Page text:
Every year in early spring I love to visit Morton Arboretum to see the gorgeous naturalized daffodils in bloom. This year, as an added bonus, there was an intriguing display of sculptures called The Ribbit Exhibit and since it featured one of my all-time favorite creatures, the frog, I couldn’t resist trying out my new camera and capturing a few images for the picture files.
These whimsical statues are the work of artist J.A. Cobb and are made from sheets of copper. There are 23 of these delightful characters scattered about the gardens surrounding the visitor center and Meadow Lake.
This adorable young lady is Sasha. Cobb draws each frog piece on a sheet of copper, then hammers and folds the sheets into shape. Sasha looks as though she’s patiently waiting for her dancing lesson to begin.
Bentley and Tortuga the turtle in the Children’s Garden. A chemical patina gives the frogs that nice green color.
Skully looks right at home in Meadow Lake. There were plenty of real frogs too, down by the water’s edge. Even the turtles were climbing over each other to check out the Ribbit Exhibit.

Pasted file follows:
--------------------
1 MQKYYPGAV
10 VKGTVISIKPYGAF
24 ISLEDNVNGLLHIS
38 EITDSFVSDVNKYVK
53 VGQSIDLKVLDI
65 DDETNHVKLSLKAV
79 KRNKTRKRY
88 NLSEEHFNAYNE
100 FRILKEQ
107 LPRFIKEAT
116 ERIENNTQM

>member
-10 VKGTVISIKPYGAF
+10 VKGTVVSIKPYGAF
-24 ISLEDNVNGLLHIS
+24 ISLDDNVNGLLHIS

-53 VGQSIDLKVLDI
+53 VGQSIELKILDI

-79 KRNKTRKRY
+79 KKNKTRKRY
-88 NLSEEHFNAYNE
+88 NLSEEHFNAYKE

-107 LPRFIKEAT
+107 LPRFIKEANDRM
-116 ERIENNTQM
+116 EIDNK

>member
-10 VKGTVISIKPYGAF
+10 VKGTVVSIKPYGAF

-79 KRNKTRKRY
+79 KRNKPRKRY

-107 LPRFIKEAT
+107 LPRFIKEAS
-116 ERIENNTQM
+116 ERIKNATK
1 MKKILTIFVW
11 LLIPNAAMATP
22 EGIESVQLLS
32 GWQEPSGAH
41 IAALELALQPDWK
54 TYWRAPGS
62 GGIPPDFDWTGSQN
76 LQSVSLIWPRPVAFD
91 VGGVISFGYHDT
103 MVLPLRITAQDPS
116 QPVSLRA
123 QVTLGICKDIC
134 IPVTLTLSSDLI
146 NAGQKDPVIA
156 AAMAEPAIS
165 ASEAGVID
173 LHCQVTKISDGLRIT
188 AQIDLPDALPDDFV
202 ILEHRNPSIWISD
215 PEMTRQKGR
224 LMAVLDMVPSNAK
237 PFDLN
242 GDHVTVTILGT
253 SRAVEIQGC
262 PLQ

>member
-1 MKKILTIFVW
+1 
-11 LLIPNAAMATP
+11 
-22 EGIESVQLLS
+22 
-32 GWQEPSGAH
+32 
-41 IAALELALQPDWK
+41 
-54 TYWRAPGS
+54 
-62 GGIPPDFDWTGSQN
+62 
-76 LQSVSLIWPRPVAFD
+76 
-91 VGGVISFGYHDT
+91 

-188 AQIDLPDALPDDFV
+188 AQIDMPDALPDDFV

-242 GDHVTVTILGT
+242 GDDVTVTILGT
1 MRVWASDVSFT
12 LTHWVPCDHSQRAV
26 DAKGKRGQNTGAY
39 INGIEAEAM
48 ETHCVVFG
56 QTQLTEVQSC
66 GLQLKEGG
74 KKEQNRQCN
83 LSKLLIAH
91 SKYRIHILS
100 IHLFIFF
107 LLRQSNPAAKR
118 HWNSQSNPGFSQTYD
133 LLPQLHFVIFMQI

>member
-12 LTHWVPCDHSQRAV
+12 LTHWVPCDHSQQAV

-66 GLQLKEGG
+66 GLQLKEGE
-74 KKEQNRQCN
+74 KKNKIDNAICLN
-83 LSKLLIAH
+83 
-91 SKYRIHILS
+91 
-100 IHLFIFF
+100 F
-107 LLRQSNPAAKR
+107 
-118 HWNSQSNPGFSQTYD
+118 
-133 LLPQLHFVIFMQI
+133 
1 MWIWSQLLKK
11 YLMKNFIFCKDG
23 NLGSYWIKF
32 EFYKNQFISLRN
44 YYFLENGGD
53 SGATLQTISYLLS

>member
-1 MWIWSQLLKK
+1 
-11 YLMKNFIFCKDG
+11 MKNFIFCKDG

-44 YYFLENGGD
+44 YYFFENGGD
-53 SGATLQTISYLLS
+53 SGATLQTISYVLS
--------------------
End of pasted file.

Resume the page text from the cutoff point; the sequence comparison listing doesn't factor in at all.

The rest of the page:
It seems as though once you make eye contact with frogs they stay absolutely still. I was sitting only a foot or so away from these guys.
Emerson the caffeinated croaker taking a coffee break and soaking up the sun outside the visitor center. The Ribbit Exhibit is on display through September 25th so hop on over to the Morton Arboretum in Lisle, Illinois, and take a look.
On a recent trip to Iowa we were thrilled to discover a new treasure, (new to us, anyway) The Dubuque Arboretum and Botanical Gardens. What a beautiful place this is! Opening in 1980 the gardens have continued to flourish and now feature such delightful areas as the hosta, English, Japanese, herb and rose gardens to mention but a few.